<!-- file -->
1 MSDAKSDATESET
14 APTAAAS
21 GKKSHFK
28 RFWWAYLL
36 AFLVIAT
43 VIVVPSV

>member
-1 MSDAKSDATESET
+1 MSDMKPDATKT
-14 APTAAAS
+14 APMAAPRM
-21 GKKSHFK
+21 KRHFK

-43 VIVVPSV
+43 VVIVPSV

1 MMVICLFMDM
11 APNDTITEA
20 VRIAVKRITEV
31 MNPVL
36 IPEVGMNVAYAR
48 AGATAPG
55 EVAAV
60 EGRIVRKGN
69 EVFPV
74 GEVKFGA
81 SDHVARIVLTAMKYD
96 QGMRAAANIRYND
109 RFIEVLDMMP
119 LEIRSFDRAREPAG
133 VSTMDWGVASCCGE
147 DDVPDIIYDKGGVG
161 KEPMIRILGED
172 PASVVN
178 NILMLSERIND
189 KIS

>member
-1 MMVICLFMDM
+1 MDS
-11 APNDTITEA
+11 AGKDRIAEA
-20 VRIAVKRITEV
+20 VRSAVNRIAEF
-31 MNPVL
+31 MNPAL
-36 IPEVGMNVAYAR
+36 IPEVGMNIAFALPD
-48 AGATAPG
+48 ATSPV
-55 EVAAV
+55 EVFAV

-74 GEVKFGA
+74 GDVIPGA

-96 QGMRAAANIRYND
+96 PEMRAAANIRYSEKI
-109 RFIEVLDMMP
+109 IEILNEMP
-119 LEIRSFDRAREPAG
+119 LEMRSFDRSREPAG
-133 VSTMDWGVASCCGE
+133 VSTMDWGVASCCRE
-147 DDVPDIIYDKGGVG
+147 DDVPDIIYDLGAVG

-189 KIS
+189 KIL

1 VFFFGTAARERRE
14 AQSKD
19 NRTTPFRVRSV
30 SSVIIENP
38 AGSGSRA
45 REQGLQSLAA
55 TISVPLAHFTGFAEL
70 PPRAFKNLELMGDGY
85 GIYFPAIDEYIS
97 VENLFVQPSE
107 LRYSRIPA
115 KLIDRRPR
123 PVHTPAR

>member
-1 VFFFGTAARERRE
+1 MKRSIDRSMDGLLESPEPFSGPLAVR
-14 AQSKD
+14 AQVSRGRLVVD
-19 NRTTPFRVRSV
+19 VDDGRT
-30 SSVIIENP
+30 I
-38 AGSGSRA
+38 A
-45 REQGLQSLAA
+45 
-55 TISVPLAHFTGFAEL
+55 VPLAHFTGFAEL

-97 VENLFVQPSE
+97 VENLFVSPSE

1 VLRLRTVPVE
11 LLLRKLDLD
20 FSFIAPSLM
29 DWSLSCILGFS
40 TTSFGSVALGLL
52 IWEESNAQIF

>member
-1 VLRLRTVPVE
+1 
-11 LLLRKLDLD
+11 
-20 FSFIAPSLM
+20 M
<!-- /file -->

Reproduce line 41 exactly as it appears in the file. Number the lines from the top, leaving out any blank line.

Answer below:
-20 VRIAVKRITEV